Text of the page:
4. Cheap. It is true that Social Media tools are usually very cheap or free. However to use them effectively will require a commitment of your organization’s TIME (and other resources) … and well know: Time = Money.

5. Rushed. Setting up shop in Social Media is just the beginning. It should take quite some time for you to work through the steps of Listening, Engaging and then, and only then, Contributing. A small dose of PATIENCE early on can pay big dividends.

Thank you for your interest and I very much look forward to our future successful collaboration.

-- Mike Johansson at Fixitology

Related posts:
10 Commandments for Social Media
10 Things To Watch Out For In Social Media
10 Social Media No-Nos

Sunday, September 13, 2009

The Social Media Release

Best Practices and Some Examples

The Social Media Release – also called the Social Media Press Release and Social Media News Release – has rapidly become the way for anyone trying to “get the word out” to provide all the resources necessary for anyone from citizen-customer to journalist to find the information they want (in the format they like it).

So, what is a Social Media Release? In a nutshell it is a page, usually a Web page, that collects words, images, audio, video, links, social bookmarks and more around the topic you care about. And by “you” we mean both the person spreading the word and the person looking for information.

Background: In a 2006 post titled
Die! Press Release! Die! Die! Die! blogger Tom Foremski tapped into a broad media sentiment that the days of the standard old-school press release needed to end. His main points: Cut out the spin and provide information in many different formats

It was then that Todd Defren of Boston’s
Shift Communications suggested a better way: the Social Media Press Release – a more conversational and useful collection of information and supporting materials. He offered up a Social Media Press Release template

This was followed on the blog
Conversation Marketing by Ian Lurie wondering about the lack of an HTML version and so he made one. You can preview Lurie’s Social Media Release or download the HTML as a Zip file.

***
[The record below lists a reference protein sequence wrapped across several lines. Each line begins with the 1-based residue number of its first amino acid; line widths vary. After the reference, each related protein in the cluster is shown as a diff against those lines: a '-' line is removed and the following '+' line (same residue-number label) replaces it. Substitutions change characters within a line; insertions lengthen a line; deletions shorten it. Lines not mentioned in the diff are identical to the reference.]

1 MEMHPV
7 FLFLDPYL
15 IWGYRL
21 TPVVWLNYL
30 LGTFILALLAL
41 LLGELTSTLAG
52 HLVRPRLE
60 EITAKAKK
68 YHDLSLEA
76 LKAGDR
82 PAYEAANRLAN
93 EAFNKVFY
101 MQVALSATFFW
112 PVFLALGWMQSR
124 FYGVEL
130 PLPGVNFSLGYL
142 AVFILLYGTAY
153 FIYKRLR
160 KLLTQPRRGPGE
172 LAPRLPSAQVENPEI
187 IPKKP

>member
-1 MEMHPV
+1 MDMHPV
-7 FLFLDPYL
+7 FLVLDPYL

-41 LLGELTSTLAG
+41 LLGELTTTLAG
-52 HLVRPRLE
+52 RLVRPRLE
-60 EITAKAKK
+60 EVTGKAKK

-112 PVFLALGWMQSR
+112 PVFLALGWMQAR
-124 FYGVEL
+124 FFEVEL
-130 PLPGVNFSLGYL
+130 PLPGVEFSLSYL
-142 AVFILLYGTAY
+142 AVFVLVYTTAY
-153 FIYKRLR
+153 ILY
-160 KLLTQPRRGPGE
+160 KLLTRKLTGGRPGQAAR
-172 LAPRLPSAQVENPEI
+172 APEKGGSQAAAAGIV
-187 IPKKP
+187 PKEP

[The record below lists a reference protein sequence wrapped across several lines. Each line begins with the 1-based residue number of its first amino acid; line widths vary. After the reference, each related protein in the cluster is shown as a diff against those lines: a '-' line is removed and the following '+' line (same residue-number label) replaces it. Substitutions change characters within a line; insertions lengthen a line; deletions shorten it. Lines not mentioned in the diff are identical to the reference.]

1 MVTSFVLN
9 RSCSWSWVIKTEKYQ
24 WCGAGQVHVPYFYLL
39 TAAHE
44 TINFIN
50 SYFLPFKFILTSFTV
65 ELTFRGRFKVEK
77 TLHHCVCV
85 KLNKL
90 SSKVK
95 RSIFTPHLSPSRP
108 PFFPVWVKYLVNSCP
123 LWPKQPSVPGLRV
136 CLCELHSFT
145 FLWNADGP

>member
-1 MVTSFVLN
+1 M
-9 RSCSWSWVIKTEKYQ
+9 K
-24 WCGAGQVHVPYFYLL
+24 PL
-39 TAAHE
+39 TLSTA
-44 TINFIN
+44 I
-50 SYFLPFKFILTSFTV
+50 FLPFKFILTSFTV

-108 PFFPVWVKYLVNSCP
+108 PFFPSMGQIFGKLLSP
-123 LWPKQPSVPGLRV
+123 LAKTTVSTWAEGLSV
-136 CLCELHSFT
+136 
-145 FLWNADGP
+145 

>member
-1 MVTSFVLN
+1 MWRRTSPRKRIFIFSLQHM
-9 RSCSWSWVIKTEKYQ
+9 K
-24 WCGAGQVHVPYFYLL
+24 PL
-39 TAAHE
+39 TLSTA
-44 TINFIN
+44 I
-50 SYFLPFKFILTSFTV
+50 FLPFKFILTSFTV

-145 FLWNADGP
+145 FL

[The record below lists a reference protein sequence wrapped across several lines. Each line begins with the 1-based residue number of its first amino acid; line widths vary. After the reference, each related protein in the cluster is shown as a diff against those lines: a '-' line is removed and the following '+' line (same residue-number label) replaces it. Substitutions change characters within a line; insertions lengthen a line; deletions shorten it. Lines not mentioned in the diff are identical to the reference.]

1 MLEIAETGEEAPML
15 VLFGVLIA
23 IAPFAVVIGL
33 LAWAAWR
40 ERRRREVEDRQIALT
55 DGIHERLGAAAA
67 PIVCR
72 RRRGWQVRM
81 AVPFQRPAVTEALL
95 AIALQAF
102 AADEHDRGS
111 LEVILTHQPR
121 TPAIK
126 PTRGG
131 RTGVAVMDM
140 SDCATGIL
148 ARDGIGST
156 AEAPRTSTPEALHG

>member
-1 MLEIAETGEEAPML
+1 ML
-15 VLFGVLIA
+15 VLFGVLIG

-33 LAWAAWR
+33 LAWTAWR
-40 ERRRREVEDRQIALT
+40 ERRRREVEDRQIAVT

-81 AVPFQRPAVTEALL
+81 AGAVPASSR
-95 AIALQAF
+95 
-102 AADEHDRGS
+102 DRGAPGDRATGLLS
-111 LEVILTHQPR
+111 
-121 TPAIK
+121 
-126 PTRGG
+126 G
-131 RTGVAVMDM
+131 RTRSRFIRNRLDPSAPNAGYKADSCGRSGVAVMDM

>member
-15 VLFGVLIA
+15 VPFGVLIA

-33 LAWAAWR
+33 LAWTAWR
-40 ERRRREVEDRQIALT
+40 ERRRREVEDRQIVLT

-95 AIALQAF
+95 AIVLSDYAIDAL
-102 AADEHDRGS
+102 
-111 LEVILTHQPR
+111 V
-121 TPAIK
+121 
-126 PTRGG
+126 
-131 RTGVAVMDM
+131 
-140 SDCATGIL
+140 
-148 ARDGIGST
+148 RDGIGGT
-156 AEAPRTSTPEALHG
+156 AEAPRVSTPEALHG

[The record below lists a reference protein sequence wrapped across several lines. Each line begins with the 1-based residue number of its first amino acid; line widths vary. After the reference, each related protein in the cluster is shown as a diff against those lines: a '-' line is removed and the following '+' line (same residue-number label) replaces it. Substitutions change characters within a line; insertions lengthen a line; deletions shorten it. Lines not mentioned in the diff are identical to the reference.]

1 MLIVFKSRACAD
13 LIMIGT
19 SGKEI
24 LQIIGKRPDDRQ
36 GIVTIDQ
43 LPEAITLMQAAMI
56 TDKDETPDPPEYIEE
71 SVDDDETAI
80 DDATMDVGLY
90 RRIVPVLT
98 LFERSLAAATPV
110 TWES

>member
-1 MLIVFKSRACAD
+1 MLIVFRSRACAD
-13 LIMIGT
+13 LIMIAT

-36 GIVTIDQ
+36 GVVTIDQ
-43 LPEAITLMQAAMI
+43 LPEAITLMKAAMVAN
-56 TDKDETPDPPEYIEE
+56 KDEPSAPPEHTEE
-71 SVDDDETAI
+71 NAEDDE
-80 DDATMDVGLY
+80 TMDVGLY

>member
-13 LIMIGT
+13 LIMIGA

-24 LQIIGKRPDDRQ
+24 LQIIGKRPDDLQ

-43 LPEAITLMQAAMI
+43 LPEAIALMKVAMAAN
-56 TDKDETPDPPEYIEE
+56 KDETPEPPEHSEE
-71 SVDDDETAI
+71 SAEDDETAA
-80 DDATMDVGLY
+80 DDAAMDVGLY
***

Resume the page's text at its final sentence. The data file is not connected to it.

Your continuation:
10 Must-Haves in a Social Media Release

Contacts: Information – front and center – on how to reach the author of the release, the key person quoted in the release and the online newsroom of the releasing organization.

Words: A brief description of the point you are trying to make (with no spin) and why any reader might care to check out all of your wonderful, related content. Aim for 250 to 750 words – no more. Be sure to optimize for the search engines by including one or more of your keyword phrases.

Images:That are linked to from
Flickr or some other online resource where the entire album is available.

Audio: Saved as a podcast on
iTunes or saved on your server/Web site as a common-format audio file that is linked to from the release.

Video: Which is hosted at
YouTube allowing consumers to watch it directly and journalists to grab the embed code for possible inclusion on their own web sites.

Print It/Email It buttons: These are no longer “nice touches,” but are absolutely expected.

”Share This Page” buttons: These invite visitors to share your content with others through social bookmarking and social media sites … and makes it very easy to do. For example clicking on the Twitter button opens a Twitter window asking the user to sign in to their account and pre-fills the Status Box with a short message about your content and shortened URL leading right to it. Other buttons should cover the major Social Media information sharing sites likely to be used by your target audiences.

Links: Be sure to include links everywhere. The more links you have to targeted and relevant information, the company’s principals and the company home page the more interaction you encourage. This also doesn’t hurt your Search Engine Optimization, or SEO, efforts either.

Comments box: Make it easy for anyone to talk back to you. No-registration-needed comments fields are best as even a simple registration process will deter many from taking the time to leave a comment. And you do want to hear from everybody and anybody. A name and an email address is all you need ask for.

Invitation to sign up for notifications: Invite anyone to share their email to be alerted to future Social Media Releases.

Some examples of good Social Media Releases (SMR):

- Ford’s
2008 Ford Focus release

- Coca-Cola’s
Virtual Thirst competition for Second Life release

- Cincom’s announcement that its Smalltalk software programming language had
won the Dynamic Language Shootout competition

Related Content:
Social Media and Public Relations